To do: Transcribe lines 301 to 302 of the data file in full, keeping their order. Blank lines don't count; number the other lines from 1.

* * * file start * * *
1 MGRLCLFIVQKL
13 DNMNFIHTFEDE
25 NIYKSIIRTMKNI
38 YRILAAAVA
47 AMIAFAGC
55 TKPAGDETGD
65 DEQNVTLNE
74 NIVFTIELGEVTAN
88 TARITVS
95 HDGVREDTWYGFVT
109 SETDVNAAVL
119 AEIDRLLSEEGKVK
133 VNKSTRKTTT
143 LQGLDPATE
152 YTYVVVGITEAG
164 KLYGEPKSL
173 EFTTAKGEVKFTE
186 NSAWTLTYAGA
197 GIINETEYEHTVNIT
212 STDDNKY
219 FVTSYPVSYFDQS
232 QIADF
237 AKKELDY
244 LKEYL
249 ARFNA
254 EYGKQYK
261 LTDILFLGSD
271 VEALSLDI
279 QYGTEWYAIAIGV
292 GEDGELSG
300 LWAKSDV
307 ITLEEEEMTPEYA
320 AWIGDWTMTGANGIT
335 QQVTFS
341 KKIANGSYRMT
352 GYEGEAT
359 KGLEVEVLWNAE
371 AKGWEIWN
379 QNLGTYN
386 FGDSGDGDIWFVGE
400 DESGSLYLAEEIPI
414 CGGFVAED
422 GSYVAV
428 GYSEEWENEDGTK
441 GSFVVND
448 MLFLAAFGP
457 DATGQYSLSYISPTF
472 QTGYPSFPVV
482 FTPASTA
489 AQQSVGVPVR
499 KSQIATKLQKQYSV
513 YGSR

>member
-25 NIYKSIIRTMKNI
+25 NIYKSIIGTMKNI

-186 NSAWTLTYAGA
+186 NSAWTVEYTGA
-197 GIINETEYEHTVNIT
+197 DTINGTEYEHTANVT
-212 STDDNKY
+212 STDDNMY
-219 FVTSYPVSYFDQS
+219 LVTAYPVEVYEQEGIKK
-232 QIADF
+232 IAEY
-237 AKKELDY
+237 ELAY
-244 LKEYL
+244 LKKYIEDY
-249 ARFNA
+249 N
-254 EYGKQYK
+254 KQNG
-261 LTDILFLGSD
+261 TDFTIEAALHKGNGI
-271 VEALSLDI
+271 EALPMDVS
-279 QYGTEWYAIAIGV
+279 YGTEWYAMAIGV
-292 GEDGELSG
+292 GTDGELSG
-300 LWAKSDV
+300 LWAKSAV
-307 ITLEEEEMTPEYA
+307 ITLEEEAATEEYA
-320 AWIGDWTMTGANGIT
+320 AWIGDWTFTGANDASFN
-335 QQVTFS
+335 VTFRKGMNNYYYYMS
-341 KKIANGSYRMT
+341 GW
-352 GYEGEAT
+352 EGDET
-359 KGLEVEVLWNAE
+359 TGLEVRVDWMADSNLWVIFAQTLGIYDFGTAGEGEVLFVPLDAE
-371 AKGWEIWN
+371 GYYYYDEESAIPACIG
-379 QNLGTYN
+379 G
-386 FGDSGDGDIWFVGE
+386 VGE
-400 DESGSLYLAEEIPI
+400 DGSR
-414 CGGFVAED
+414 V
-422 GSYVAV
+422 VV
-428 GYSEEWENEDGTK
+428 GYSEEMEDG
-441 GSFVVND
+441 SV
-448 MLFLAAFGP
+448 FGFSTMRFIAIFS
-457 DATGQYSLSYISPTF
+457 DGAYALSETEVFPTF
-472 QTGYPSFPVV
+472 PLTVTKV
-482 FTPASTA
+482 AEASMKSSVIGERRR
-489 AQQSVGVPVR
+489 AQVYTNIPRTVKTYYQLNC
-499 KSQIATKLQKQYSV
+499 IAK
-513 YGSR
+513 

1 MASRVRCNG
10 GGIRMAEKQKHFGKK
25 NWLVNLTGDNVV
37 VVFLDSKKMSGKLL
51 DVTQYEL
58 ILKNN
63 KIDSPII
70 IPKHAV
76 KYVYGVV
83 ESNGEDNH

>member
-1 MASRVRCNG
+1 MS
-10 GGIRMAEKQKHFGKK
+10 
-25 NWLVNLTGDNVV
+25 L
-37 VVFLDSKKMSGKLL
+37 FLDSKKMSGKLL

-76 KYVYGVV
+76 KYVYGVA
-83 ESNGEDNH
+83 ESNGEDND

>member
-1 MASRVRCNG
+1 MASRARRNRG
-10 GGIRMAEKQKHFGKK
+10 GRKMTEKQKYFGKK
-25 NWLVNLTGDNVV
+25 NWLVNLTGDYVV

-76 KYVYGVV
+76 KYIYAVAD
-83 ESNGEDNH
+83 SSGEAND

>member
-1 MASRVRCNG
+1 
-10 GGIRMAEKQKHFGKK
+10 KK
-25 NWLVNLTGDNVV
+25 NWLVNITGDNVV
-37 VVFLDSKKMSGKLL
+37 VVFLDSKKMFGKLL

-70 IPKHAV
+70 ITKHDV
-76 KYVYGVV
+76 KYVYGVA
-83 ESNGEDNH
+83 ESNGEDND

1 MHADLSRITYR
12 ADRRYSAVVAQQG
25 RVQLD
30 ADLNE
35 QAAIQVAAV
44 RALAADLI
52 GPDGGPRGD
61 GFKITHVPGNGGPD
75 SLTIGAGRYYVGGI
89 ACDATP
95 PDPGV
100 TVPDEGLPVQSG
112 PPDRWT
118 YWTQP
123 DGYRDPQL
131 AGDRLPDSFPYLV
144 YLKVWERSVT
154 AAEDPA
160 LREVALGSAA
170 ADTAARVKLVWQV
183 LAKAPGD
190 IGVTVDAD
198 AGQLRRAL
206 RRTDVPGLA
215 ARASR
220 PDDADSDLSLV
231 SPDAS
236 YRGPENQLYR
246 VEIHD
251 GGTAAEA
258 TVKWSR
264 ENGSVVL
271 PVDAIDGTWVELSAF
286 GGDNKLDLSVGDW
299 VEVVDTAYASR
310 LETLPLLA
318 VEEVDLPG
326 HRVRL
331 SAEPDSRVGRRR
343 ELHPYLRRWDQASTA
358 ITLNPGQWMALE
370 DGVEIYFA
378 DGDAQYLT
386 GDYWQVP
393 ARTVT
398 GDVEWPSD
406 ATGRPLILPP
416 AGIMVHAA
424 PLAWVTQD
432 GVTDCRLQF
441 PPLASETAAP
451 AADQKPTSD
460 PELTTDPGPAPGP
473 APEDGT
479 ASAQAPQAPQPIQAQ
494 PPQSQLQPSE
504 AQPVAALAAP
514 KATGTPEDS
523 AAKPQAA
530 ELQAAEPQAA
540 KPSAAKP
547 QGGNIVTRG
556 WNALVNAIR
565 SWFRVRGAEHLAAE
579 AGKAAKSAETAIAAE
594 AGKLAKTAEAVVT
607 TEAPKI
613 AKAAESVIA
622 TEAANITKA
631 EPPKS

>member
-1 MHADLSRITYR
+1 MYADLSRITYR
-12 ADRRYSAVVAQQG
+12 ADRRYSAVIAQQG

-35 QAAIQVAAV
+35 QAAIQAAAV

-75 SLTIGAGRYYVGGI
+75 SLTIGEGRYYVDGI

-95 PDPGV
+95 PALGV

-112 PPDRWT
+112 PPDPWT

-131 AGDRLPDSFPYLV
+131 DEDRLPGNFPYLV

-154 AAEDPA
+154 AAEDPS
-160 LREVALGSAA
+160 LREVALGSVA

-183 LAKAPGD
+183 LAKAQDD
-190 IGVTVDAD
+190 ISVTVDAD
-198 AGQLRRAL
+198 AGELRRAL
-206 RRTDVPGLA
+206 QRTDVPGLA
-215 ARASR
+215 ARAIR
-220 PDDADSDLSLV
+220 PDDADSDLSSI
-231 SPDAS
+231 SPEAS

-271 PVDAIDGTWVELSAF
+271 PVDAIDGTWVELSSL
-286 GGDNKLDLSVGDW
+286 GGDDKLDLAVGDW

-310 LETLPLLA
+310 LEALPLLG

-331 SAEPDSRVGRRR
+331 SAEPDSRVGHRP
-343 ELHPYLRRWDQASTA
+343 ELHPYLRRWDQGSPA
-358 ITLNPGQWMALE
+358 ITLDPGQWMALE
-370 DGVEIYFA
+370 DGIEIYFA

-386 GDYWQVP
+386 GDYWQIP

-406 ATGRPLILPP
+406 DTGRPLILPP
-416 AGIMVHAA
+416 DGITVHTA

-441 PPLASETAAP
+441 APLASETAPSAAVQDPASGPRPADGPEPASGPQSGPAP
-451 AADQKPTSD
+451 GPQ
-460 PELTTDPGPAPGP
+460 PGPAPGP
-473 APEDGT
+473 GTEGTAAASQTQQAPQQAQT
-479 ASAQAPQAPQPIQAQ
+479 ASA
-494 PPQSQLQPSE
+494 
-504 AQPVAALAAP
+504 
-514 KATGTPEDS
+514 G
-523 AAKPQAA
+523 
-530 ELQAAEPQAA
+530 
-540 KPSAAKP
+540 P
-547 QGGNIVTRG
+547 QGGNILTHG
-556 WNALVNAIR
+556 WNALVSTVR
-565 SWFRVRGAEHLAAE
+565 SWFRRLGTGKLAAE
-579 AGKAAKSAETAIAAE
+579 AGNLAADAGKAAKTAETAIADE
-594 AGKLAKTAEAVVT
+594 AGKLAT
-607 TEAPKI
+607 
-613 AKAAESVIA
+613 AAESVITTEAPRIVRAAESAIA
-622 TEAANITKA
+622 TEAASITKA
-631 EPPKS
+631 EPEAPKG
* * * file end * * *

+451 GPQ
-460 PELTTDPGPAPGP